Saratoga is the summer place to be
by James Scully
Located in the foothills of the Adirondack Mountains, Saratoga Springs is
famous for many things, but horse racing is king. Saratoga is the oldest track
in America and the Victorian town in upstate New York triples in size every
summer for its six-week meeting.
The scenic beauty is spectacular. Mineral spring waters flow underground and
the local spas have attracted visitors to Saratoga since colonial days. A
popular area for arts and crafts, the region also features beautiful lakes and
parks as well as historic Civil War battlegrounds. There are plenty of fine
dining, shopping and nightlife options available.
Saratoga is known as the “Graveyard of Favorites,” but many observers are
quick to point out that favorites typically perform better than the national
average during the meeting. Well, forget maiden, claiming and allowance events.
When it comes to champions and top-class horses, Saratoga is the graveyard of
Start at the top in the sport. Secretariat and Man o’ War are widely
recognized as the two greatest racehorses ever (in either order), and both got
beat at the Spa. Man o’ War suffered his only career defeat in the 1919 Sanford.
Secretariat lost to a horse named Onion in the 1973 Whitney (G2).
Man o’ War’s setback helped change the meaning of the word upset, which came
to be used in sports terminology following the exploits of its equine namesake.
Man o’ War didn’t get off to his usual quick start in the Sanford, the only time
during his 21-race career that he rated in midpack during the early stages of a
race. He was offering a strong rally on the far turn when he ran into horses and
was forced to check at the top of the stretch, costing him any chance at the
The Whitney was supposed to be another coronation for Secretariat, but the
massive chestnut was bottled up on the rail throughout by the Allen Jerkens-trained
Onion, who didn’t own a stakes victory and wouldn’t win another, and lacked his
normal finish through the stretch to finish second.
The Saratoga mystique is undeniable.
Six of the last 11 Horses of the Year recipients to race over the track have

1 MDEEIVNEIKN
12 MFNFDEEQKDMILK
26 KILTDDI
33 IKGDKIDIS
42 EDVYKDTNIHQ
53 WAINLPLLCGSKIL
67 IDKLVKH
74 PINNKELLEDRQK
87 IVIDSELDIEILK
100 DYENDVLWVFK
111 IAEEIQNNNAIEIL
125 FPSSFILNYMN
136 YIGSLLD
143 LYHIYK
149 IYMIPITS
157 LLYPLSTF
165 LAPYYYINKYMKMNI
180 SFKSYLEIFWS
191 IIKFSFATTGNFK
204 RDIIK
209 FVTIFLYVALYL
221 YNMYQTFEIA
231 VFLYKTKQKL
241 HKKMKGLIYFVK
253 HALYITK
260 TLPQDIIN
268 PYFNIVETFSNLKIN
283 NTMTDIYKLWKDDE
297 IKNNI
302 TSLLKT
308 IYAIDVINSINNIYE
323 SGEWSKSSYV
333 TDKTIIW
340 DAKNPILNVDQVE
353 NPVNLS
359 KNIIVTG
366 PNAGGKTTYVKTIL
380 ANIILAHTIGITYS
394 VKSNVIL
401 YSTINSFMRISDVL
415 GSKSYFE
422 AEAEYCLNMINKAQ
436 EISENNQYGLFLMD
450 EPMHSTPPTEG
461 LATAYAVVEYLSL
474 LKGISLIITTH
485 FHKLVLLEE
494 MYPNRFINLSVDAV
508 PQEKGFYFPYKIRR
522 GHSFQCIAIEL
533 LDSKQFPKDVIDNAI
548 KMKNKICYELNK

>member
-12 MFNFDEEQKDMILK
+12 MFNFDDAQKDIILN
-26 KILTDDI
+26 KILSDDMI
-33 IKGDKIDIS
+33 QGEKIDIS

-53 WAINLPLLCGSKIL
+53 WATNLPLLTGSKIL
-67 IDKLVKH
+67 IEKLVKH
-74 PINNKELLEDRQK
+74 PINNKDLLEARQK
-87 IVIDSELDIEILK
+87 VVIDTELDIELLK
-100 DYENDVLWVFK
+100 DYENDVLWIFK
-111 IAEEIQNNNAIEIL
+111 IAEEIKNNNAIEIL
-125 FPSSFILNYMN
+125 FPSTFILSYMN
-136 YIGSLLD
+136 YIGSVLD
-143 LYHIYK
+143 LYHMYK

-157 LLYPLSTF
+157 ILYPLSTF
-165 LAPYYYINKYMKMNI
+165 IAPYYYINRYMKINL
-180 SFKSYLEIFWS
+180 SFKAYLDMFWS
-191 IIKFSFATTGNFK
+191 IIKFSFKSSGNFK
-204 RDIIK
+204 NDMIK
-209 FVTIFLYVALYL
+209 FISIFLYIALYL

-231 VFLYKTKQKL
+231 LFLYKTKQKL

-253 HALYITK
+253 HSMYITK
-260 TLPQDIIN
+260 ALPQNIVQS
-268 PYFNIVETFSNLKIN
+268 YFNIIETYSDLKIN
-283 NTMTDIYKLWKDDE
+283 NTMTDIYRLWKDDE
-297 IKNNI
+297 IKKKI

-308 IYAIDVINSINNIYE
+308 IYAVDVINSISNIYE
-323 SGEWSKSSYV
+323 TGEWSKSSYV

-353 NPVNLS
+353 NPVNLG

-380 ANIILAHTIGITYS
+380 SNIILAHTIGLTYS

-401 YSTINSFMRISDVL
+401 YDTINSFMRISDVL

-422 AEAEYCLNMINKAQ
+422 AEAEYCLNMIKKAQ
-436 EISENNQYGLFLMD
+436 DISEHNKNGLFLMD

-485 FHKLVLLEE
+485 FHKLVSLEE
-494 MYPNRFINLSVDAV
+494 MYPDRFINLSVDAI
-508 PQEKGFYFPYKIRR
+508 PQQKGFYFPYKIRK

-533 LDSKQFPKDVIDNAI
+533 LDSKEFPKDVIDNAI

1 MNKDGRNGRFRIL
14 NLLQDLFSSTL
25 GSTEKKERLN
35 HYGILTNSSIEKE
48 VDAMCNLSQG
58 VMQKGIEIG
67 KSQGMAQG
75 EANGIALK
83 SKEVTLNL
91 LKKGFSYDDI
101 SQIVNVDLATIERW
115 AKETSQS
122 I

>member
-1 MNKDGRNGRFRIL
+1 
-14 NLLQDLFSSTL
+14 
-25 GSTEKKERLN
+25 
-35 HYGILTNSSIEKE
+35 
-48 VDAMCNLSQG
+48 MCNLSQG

been defeated at Saratoga. The 1982 running of the Travers S. (G1) brought
together classic winners Gato del Sol (Derby), Aloma’s Ruler (Preakness) and
Conquistador Cielo (Belmont) in a highly anticipated Travers, but longshot
Canadian invader Runaway Groom closed from far off the pace to upset all three
The Travers is known as the “Mid-Summer Derby” and produced one of the
biggest surprises in Thoroughbred racing history when Jim Dandy shocked Triple
Crown winner Gallant Fox at 100-1 in the 1930 edition.
Distaffers haven’t been spared either. Filly Triple Crown winners Mom’s
Command and Davona Dale were both upset later in the year at the Spa.
There are plenty of highlights. The 1962 Travers is still considered one of
the most thrilling races of all-time. Belmont winner Jaipur squared off against
the classy two-year-old champion Ridan, and the pair went head and head the
entire way. Following a lengthy delay, the photo revealed that Jaipur, under
Bill Shoemaker, had gotten his nose down on the wire first.
Recent years have featured incredible finishes between You and Carson Hollow
in the Test S. (G1), Victory Gallop and Behrens in the Whitney H. (G1), and City
Zip and Yonaguska in the Hopeful S. (G1), the latter a dead-heat.
Bill Mott ruled the roost in the trainers’ standings for most of the 1990s
and earned his eighth title in 2001. However, Todd Pletcher narrowly topped Mott
by a 19-18 margin in 2002 and exploded last season, winning a record 35 races.
Pletcher shattered the previous mark of 24 wins set by Hall of Famer Sylvester
Veitch during the 24-day meet of 1954. He comes to Saratoga this year off
another successful Belmont meeting where he led all conditioners.
John Velazquez, Pletcher’s main rider, also re-wrote the history books in
2003 when capturing 61 races, breaking the 55-win plateau set by Jerry Bailey in
2001. Bailey won seven of eight titles from 1994-2001, but has been surpassed
the last two years by Edgar Prado (leading jockey in 2002) and Velazquez.
Angel Cordero Jr. owns the most riding crowns at Saratoga with 14. The
popular Cordero was the leading jockey for 11 straight years from 1976-1986.
Thirty graded stakes, including 13 Grade 1s, are carded for this year’s
36-day meet, and this marks 136th season. Saratoga represents tradition and
quality racing in a wonderful setting, and it all gets started on Wednesday.